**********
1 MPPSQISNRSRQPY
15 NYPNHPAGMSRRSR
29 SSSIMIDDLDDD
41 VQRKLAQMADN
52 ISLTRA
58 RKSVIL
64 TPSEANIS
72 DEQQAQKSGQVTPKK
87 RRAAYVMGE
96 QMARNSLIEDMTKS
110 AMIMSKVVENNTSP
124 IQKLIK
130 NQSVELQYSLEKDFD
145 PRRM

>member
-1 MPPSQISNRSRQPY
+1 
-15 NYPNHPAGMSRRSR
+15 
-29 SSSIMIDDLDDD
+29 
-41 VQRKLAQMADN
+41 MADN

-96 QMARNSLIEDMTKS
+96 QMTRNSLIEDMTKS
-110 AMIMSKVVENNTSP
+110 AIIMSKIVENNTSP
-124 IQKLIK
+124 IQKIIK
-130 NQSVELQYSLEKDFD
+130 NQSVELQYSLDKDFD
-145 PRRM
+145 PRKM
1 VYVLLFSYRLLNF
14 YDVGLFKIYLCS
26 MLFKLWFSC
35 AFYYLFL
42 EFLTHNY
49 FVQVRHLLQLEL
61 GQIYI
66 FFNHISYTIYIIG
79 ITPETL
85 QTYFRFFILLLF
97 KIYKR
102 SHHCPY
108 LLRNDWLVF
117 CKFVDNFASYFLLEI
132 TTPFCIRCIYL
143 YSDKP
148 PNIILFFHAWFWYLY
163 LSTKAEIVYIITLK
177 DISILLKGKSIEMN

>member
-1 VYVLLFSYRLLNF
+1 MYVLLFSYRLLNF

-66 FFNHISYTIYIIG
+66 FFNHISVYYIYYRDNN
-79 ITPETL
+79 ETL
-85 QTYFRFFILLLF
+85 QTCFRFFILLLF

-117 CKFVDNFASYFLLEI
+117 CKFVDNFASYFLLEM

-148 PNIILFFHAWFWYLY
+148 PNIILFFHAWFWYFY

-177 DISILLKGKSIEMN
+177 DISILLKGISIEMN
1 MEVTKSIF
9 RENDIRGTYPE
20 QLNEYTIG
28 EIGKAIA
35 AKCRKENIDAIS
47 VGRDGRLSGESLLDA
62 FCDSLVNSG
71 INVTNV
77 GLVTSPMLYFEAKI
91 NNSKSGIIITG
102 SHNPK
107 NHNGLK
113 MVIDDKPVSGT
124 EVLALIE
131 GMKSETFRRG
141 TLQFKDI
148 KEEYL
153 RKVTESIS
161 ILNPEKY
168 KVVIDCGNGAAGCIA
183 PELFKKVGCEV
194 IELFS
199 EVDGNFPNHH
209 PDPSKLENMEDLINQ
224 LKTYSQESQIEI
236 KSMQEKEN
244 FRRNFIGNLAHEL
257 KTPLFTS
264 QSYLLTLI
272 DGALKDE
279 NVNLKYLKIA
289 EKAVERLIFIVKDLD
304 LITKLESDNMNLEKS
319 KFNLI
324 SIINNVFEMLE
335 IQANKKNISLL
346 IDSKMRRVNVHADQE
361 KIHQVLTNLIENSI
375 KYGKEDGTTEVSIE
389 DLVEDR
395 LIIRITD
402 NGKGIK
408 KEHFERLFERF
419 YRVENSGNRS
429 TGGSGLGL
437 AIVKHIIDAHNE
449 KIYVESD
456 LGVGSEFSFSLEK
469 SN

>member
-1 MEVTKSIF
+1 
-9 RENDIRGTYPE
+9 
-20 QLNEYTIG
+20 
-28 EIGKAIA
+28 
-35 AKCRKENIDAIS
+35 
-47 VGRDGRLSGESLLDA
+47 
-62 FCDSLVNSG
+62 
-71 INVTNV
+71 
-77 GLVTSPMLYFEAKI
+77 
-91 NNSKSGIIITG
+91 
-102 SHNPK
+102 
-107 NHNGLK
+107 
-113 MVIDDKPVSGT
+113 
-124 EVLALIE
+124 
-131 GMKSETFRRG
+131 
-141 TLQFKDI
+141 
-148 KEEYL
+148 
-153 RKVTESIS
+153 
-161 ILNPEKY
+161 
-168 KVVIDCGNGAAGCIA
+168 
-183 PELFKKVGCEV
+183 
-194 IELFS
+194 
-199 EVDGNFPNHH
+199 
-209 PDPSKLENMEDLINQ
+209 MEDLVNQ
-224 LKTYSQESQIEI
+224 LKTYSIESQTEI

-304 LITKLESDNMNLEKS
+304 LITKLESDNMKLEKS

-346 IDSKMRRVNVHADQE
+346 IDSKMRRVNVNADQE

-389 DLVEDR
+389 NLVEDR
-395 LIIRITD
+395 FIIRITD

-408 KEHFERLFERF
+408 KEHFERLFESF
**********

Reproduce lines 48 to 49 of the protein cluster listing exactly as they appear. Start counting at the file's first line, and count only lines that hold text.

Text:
132 TTPFCIRCIYL
143 YSDKP